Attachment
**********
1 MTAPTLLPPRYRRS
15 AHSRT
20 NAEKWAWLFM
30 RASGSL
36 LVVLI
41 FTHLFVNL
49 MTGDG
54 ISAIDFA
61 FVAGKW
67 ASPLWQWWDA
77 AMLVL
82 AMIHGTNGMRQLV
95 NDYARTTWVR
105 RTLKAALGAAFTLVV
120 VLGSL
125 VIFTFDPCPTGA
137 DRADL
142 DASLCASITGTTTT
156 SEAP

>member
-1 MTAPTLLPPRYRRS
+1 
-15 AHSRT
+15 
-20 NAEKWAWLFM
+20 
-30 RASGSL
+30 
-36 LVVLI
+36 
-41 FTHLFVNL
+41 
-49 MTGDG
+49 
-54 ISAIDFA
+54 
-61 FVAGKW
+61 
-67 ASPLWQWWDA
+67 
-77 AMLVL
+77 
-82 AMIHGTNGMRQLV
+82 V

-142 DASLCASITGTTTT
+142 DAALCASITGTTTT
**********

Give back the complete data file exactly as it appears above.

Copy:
1 MTAPTLLPPRYRRS
15 AHSRT
20 NAEKWAWLFM
30 RASGSL
36 LVVLI
41 FTHLFVNL
49 MTGDG
54 ISAIDFA
61 FVAGKW
67 ASPLWQWWDA
77 AMLVL
82 AMIHGTNGMRQLV
95 NDYARTTWVR
105 RTLKAALGAAFTLVV
120 VLGSL
125 VIFTFDPCPTGA
137 DRADL
142 DASLCASITGTTTT
156 SEAP

>member
-1 MTAPTLLPPRYRRS
+1 
-15 AHSRT
+15 
-20 NAEKWAWLFM
+20 
-30 RASGSL
+30 
-36 LVVLI
+36 
-41 FTHLFVNL
+41 
-49 MTGDG
+49 
-54 ISAIDFA
+54 
-61 FVAGKW
+61 
-67 ASPLWQWWDA
+67 
-77 AMLVL
+77 
-82 AMIHGTNGMRQLV
+82 V

-142 DASLCASITGTTTT
+142 DAALCASITGTTTT